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MedPAC Releases Draft Recommendations for Changes in Medicare Payments

DECEMBER 8, 2005 -- A key congressional advisory panel unveiled a draft recommendation Thursday that would increase Medicare hospital inpatient payments in fiscal 2007 by about 0.45 percentage points less than the "market basket" increase in the projected costs of hospital inpatient care.

If Congress accepts the recommendation the increase in Medicare hospital inpatient spending next year would be smaller than the amount provided under current law. The current law calls for yearly full market basket increases in hospital inpatient payments. However, Congress rarely approves increases at the full market basket rate.

The panel, the Medicare Payment Advisory Commission, will vote next month on whether to actually make the recommendation in a report to Congress next March.

MedPAC Chairman Glenn Hackbarth emphasized that for several sectors—hospitals, dialysis, home health, and skilled nursing facilities—the draft recommendations unveiled Thursday simply repeated last year's recommendations. He cautioned against assuming that the final recommendations would be similar to the drafts.

The commission also unveiled a draft recommendation that would reduce the market basket update in fiscal 2007 by 0.45 percent for Medicare hospital outpatient payments. The 0.45 percentage point figure represents half of an adjustment the commission makes to account for productivity growth when it considers how much of a payment increase to recommend for hospital inpatient and outpatient payments.

The market basket increase for fiscal 2007 is projected to be 4 percent. That means that under the draft the hospital payment increase recommended by the panel would be 3.55 percent. But Commission Chairman Glenn Hackbarth emphasized that the draft recommendation may not be the final one.

A spokeswoman for the American Hospital Association said the bottom line is that hospitals would see payment increases of about 3 percent while costs rise at 4 or 5 percent. She urged the panel to consider recommending a higher increase. According to MedPAC data released Thursday, overall Medicare margins for hospitals in 2006 are projected to be minus two percentage points compared to minus three percentage points in 2004. Medicare margins for inpatient care specifically averaged minus 0.3 percentage points in 2004, MedPAC staff said. They noted that, overall, the negative Medicare margins are being more than offset by relatively generous private insurer payments.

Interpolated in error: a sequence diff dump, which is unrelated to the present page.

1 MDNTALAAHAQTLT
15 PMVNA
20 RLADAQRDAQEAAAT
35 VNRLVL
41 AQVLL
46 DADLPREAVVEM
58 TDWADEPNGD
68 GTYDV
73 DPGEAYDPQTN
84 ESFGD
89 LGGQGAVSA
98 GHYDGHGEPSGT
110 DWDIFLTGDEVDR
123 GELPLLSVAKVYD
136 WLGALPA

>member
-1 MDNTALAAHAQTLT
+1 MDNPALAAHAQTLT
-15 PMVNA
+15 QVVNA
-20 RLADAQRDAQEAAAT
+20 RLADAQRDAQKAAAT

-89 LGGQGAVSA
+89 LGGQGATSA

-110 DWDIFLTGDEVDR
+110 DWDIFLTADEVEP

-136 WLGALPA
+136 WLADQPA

In its first review of payments to inpatient rehabilitation facilities (IRF) under the sector's new prospective payment system (PPS), the commission found profit margins on Medicare patients to be very high. When "PPS" was adopted in 2001, Medicare margins were 1.5 percent, but then rose into the double digits. In 2004 they reached 16.3 percent.

MedPAC staff estimated however that because of the "75 percent rule" to tighten eligibility for IRF care, the number of patients and the Medicare margins would drop. Staff projected that Medicare margins will fall to 8 percent in 2006 as a result.

However, if pending language in the Senate version of reconciliation is approved—language implementing the rule more gradually—the Medicare margins would be 12 to 15 percent, staff said. Under a draft recommendation unveiled by the panel, Congress would increase payments to the facilities in 2007 by half the market basket increase in care costs, meaning a payment increase of 1.8 percent.

The PPS system appears to have been very, very good to long-term care hospitals (LTCH) as well. Before PPS, Medicare margins were near zero. After its adoption in 2002 margins climbed to 5 percent in 2003 and to 9 percent in 2004, MedPAC staff said. They projected 2006 Medicare margins of 7.8 percent. The commission is considering a recommendation that Congress eliminate the payment update to LTCHs in 2007.

In the skilled nursing facility sector, staff found that Medicare margins averaged 13.5 percent for freestanding facilities in 2004 and projected that they would fall to 9.7 percent for those facilities in 2006 because of changes including an end to certain temporary payments. The commission is considering a draft recommendation that Congress eliminate the payment update to skilled nursing facilities in 2007. But staff also found overwhelmingly negative Medicare margins for hospital-based skilled nursing facilities in 2004—minus 86 percent. That led to some brief discussion at Thursday's event about having a payment increase specifically for those facilities.

Similarly, the commission is considering a draft recommendation of no payment increase for home health agencies in 2007 after releasing new data Thursday showing that Medicare margins in the sector averaged 16 percent in 2004 and are projected to reach 16.9 percent in 2006.

For freestanding dialysis, the panel is considering a draft recommendation for 2007 that payments be increased by the market basket increase for the sector, or 3.2 percent, minus 0.45 percent to adjust for productivity. Medicare margins for the sector are projected to be negative 2.9 percent in 2006, a figure that includes Medicare payments for dialysis services and drugs.

In the area of Medicare oncology payments, MedPAC adopted several final recommendations to be made to Congress in January. It said HHS should use its demonstration authority to test innovations in the delivery of care, but not as a mechanism to increase payments. It added that HHS should require providers to enter a patient's hemoglobin level on all claims for erythroid growth factors, which are used to treat anemia. That data should be used as part of an effort to develop a Medicare payment for performance system.

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